Bolt In Shear And Tension Connected To A Bracket
n where P = load, kips, on the bracket n = total number of fasteners
In addition, the moment is resisted by the upper fasteners in tension and the pressure of the lower part of the bracket against the support. The neutral axis is usually located above the bottom of the connection by about V6 of the connection length, but its exact location requires a trialanderror approach. However, an alternative is to use a conservative plastic distribution, which is valid for both ASD and LRFD design methods. For this distribution, each bolt
above the neutral axis is assumed to carry an axial tensile force, T, and each bolt below the neutral axis an axial compressive force T. Thus, the neutral axis falls at the centroid of the bolt group. There is no axial force on the bolts located at the neutral axis.
In bearingtype connections, allowable stresses or design strengths are determined from interaction equations for tension and shear. However, in slipcritical connections, since the shear load is carried by friction at the faying surface, the reduction in friction resistance above the neutral axis of the bolt group (due to the tensile force from bending) is compensated for by an increase in friction resistance below the neutral axis (due to the compressive force from bending). Thus an interaction equation is not required in this case, but both the shear and tensile stresses must be less than those allowable. Also, since slip is a serviceability limit state, the strengthlimit state of bearing also must be checked. In addition, the tension forces on the fasteners and the bending of the flanges must be checked for prying (Sec. 5.25.3).
Example—Bracket with Bolts in Tension and Shear—AISC LRFD. Investigate the slipcritical connection in Fig. 5.48. The A36 steel bracket is to be connected with 7/8indiameter A325 bolts to a flange of a building column. The bracket carries a 115kip factored load 14 in from the flange.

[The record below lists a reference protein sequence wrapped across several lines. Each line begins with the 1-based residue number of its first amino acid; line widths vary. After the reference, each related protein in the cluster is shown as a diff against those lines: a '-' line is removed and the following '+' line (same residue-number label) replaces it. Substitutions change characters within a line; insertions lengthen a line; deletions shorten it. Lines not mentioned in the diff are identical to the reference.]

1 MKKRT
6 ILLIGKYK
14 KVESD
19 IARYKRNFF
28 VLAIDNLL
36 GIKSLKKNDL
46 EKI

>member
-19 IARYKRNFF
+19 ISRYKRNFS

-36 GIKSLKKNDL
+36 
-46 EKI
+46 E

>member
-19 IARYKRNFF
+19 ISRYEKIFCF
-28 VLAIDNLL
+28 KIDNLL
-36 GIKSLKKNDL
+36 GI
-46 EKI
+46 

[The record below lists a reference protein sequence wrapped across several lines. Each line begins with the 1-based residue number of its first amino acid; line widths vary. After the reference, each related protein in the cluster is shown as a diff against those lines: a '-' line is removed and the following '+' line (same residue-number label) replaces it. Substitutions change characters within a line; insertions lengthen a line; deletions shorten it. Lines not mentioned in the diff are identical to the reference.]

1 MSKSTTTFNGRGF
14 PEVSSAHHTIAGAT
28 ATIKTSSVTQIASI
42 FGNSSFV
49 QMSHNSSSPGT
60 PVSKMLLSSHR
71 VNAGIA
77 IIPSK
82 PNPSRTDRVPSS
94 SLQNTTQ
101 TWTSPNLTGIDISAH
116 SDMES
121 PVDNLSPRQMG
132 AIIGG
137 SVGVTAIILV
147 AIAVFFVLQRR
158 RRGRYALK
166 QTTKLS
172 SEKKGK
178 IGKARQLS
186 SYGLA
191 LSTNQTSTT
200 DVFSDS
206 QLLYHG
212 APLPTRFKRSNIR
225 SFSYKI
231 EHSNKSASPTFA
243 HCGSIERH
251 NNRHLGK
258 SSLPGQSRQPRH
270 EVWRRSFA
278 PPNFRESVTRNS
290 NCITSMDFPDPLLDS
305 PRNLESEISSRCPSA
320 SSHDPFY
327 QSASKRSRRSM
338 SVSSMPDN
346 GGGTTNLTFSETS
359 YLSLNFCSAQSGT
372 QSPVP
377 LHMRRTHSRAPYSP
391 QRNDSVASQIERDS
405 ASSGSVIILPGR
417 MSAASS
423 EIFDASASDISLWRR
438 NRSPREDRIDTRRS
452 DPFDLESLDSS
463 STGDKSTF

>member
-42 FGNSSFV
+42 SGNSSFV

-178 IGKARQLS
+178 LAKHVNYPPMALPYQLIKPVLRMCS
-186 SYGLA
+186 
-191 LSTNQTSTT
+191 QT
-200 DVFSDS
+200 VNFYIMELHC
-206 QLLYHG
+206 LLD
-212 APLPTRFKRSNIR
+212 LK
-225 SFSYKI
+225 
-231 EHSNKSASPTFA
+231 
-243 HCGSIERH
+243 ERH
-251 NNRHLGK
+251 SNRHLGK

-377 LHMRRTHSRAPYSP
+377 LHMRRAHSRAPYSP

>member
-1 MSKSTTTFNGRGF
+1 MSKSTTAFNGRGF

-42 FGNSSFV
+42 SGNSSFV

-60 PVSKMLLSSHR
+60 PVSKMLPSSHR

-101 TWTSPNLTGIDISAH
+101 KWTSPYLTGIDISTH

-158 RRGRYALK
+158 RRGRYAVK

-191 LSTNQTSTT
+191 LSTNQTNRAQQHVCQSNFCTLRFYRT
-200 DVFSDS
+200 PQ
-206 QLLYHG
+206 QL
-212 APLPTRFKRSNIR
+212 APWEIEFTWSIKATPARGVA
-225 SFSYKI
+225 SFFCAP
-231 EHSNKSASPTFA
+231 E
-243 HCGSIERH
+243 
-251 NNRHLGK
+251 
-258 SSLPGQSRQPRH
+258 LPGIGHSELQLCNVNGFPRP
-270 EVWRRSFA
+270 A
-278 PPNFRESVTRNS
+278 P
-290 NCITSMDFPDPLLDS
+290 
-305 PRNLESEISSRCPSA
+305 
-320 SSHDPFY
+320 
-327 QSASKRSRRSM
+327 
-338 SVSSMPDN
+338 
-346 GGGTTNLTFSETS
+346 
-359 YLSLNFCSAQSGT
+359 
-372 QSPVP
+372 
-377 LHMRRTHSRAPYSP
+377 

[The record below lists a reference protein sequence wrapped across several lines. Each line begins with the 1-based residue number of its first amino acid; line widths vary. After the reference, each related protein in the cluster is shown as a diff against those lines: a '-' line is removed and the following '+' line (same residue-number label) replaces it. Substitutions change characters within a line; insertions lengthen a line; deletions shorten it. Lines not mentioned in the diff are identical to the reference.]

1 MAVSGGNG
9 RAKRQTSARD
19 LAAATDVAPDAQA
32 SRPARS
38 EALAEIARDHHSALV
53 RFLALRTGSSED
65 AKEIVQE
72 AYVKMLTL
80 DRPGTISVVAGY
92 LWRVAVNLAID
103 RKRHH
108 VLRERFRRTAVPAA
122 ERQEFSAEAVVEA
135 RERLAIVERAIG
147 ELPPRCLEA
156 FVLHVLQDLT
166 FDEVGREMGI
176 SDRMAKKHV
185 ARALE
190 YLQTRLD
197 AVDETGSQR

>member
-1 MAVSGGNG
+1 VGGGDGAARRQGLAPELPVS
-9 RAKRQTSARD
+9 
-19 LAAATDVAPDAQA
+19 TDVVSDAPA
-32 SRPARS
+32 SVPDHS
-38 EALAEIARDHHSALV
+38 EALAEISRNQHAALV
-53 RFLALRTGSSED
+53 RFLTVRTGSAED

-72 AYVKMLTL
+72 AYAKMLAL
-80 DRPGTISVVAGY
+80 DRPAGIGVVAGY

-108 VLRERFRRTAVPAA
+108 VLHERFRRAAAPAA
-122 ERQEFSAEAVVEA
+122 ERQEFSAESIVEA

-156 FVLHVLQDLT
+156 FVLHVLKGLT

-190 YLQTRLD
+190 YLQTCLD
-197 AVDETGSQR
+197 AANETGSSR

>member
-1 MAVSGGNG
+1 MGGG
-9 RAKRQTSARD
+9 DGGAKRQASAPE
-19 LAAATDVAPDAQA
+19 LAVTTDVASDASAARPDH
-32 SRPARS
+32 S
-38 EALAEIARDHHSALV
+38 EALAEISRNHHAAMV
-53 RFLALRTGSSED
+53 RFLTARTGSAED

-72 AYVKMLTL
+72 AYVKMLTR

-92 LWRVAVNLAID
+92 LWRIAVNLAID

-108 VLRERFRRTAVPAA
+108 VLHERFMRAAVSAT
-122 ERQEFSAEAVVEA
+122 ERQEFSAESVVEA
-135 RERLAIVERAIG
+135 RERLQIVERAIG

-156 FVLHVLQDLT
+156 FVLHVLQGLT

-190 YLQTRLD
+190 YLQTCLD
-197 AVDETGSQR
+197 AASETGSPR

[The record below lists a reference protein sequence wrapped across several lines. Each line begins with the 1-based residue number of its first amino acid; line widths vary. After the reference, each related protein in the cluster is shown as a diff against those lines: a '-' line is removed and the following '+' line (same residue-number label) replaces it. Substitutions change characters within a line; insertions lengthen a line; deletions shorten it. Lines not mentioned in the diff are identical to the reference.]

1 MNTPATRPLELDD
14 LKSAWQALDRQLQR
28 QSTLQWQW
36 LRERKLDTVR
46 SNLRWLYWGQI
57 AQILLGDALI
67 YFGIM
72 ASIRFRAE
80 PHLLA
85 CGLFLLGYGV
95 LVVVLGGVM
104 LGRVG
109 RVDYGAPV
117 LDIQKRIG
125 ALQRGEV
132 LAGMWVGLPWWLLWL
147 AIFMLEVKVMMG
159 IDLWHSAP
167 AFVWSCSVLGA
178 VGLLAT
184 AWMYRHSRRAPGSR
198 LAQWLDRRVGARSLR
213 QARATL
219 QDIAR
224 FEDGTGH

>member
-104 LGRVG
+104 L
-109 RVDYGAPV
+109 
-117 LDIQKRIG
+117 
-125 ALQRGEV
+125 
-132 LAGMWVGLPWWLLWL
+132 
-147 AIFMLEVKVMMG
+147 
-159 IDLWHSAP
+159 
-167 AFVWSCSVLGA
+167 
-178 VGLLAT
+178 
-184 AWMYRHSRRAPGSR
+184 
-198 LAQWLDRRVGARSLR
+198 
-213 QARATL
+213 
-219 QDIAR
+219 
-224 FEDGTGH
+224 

First consider the connections as slipcritical with A325SCAN 7/8in diameter bolts in standard 15/16 in holes. The bolt notation indicates slipcritical (SC), surface class (A), with threads not excluded from the shear planes (N). The design strength in shear in this case is farv = fa1.13^T„ = 1.0 X 1.13 X 0.33 X 39 = 14.5 kips
The design strength for tension is fart = faF,Ab = 0.75 X 90 X 0.6013 = 40.6 kips
The required design strength per bolt in shear is simply V = 115/14 = 8.21 kips < 14.5 kips, OK. For the required design strength in tension, take moments about the neutral axis with a force T in each bolt: 2T(3 + 6 + 9) = 115 X 14. Solve for T = 22.4 kips < 40.6 kips, OK. The bolts are satisfactory for a slipcritical connection.
Next consider as a bearing type connection with A325N 7/8in diameter bolts in standard 15/i6 in holes. The design strength in shear in this case is farv = faFv Ab = 0.75 X 48 X 0.6013 = 21.6 kips
V = 8.21 kips < 21.6 kips, OK. The design strength in pure tension is the same as for the slipcritical condition, 40.6 kips. The design tensile strength in the presence of shear is calculated from the following interaction equation:
where fa = resistance factor, 0.75 Ab = area of bolt, in2 V = shear force per bolt, kips
For this case, faB = 0.75 X 0.6013[117  2.5 (8.21/0.6013)] = 37.3 kips, and faAb(90) = 0.75 X 0.6013 X 90 = 40.6 kips. Therefore, faB = 37.3 kips > 22.4 kips required, OK. The bolts are satisfactory for a bearing type connection. This type of connection would be used unless there was a specific requirement for a slipcritical connection.
Next, check bolts and bracket flange for bending and prying action using the notation from Art. 5.25.3:
b = (4  0.480)/2 = 1.76 in a = (11.090  4)/2 = 3.545 in, but a < 1.25b = 1.25 X 1.76 = 2.20 in; a = 2.20 in b' = b  d/2 = 1.76  0.875/2 = 1.32 in a' = a + d/2 = 2.20 + 0.875/2 = 2.64 in
A check shows that the W18 X 36 bracket would be unsatisfactory if of A36 steel. Try A57250 steel.
4.44fBb' 4.44 X 40.6 X 1.32 i ^  i  = 1.260 in pFy V 3 X 50
Renewable Energy 101
Renewable energy is energy that is generated from sunlight, rain, tides, geothermal heat and wind. These sources are naturally and constantly replenished, which is why they are deemed as renewable. The usage of renewable energy sources is very important when considering the sustainability of the existing energy usage of the world. While there is currently an abundance of nonrenewable energy sources, such as nuclear fuels, these energy sources are depleting. In addition to being a nonrenewable supply, the nonrenewable energy sources release emissions into the air, which has an adverse effect on the environment.
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